Lameness was the only predictor variable to have a significant effect on site fidelity (although days in milk had a weak negative effect on S12). Lame cows had significantly higher site fidelity than non-lame cows in the full cubicle area at both the full range (S13, p = 0.039; Fig 4C) and core range (S16, p = 0.013; Fig 4F), and also for the full upper barn area at the core range (S14, p = 0.046; Fig 4D). However, heteroscedasticity was present in the residuals for this latter result (lame cows had significantly higher variance in site fidelity). Non-lame cows had significantly higher site fidelity than lame cows in the feeding area at both the full range (S12, p = 0.025; Fig 4B) and core range (S15, p = 0.004; Fig 4E). It should be noted that this latter result is the only fitted model that satisfies the assumption of residual normality without removing outliers from the data, and hence can be considered more robust.
Predictive model for lameness
Table 2 illustrates that the predictive model structure with the lowest AIC score, and hence the best relative fitting model (accounting for model complexity), is of the form (5) where S4 is the proportion of time spent in the feeding area, F, and S9 is the number of cells in the full range (95% isopleth). This model correctly predicts the lameness status of 18 out of the 20 cows within the study (S4 Table). Other model structures that include one or more of the mean x coordinate (S2), the proportion of time spent in the full cubicle area (S5), or the site fidelity in the feeding area (core range, S15), are also able to correctly identify the lameness status of at least 18 out of the 20 cows, although these models have a worse AICc score due to having more complex structures with additional parameters. Across all the best-fitting models in Table 2, cow 2153 (non-lame) is always incorrectly classified as lame. However, investigation of the health records for this cow revealed that it may have been misclassified by the expert observers at the start of the study (see Discussion), and hence the models are all essentially correct in this case.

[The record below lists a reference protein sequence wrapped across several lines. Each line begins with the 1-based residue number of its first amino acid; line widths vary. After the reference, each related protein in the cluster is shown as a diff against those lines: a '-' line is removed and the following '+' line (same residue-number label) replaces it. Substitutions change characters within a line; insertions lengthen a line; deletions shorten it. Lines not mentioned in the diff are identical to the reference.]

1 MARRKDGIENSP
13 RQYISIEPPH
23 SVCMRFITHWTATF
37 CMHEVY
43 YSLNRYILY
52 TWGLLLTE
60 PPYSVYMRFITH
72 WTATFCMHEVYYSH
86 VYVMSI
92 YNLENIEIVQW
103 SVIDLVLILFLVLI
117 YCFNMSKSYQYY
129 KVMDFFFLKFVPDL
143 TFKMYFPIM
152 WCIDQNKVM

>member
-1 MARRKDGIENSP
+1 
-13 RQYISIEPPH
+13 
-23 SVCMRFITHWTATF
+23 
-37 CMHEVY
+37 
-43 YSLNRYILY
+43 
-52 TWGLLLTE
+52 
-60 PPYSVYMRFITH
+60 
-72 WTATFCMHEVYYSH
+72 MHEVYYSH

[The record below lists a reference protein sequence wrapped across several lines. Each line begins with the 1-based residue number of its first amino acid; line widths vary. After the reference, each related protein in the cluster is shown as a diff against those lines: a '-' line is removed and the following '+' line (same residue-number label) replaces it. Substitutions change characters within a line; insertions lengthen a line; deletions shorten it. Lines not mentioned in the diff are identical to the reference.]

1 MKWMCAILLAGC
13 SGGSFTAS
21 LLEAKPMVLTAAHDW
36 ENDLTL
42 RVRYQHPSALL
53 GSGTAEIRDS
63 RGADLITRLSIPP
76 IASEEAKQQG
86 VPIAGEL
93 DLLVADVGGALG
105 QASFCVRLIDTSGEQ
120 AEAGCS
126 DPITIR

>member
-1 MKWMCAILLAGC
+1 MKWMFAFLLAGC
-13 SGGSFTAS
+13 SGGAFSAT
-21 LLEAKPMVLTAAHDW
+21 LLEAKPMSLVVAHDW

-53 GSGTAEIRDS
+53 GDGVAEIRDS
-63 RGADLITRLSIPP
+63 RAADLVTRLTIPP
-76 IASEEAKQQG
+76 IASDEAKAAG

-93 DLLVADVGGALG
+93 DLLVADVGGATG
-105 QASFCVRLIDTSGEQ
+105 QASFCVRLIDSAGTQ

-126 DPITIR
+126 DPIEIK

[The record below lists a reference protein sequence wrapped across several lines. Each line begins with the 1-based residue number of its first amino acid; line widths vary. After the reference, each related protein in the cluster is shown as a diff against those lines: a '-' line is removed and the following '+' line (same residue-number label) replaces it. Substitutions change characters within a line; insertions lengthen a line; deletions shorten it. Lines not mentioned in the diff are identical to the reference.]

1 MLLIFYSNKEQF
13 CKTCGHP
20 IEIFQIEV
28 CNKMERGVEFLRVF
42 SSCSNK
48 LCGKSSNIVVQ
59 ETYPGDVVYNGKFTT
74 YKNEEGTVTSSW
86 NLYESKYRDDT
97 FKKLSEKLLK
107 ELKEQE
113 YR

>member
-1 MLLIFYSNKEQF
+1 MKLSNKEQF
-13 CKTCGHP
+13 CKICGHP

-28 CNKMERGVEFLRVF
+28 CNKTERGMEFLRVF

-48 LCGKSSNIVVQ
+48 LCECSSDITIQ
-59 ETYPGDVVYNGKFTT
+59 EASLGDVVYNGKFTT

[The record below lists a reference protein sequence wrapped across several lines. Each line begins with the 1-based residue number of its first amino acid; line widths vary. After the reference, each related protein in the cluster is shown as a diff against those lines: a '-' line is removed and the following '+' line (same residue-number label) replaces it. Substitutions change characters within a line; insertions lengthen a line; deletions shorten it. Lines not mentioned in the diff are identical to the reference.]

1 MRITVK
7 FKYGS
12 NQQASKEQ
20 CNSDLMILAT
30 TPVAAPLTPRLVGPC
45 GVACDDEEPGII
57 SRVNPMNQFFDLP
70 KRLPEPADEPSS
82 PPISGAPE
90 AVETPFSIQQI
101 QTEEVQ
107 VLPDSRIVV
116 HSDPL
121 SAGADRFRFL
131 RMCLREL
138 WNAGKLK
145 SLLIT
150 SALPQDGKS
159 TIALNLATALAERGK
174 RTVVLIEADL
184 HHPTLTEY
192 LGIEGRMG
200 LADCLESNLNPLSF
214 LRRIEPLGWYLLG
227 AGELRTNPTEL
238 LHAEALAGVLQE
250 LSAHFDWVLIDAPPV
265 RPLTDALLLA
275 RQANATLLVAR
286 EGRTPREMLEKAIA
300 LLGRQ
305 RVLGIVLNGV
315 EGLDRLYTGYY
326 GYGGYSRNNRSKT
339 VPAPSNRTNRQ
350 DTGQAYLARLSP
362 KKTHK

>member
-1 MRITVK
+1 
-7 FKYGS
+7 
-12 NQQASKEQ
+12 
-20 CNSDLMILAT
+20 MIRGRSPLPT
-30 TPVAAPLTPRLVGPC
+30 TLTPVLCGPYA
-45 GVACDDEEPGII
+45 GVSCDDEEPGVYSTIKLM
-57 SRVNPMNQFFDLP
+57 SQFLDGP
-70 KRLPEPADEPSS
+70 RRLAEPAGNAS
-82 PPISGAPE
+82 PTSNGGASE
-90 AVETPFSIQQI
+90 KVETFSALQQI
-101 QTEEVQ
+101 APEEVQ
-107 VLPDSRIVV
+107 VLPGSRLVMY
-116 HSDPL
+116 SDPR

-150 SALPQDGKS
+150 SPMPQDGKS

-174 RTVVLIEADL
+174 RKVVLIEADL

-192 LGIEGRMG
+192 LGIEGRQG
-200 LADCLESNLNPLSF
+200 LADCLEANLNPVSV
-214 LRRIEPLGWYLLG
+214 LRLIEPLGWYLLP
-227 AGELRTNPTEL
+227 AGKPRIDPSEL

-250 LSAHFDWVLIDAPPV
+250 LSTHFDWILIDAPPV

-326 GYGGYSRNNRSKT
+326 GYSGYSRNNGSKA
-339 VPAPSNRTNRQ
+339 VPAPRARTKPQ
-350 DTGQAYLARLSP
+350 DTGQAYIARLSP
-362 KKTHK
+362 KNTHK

By collecting high resolution spatial location data we have demonstrated in this 5-day cross-sectional study how groups of 10 lame and 10 non-lame cows exhibit a number of statistically significant differences in their movement and space-use behaviour (Table 1), including level of site fidelity, range size, and time spent in specific locations of the barn. Furthermore, we have shown that only two of these space-use measures need to be included within a simple statistical model in order to accurately predict the lameness status of all individual cows within the herd (S4 Table). Lameness is one of the key health and welfare issues affecting dairy cattle globally . Early detection of lameness can reduce animal pain and suffering , and also minimise potential costs to farmers . Current lameness detection methods, usually based on expert observations of mobility, can be time-intensive  and hence there is a need for novel automated methods of detection. We have demonstrated in this study how a RTLS wireless local positioning system can be used to continuously monitor movement and space-use behaviour at high recording frequency, providing additional sources of behavioural information that cannot be easily collected using other systems based on accelerometers or video [7,8]. This type of RTLS space-use monitoring system could potentially be extended within a Precision Livestock Farming approach  to enable automated on-farm prediction of lameness status in individual cows based on space-use and other behavioural differences.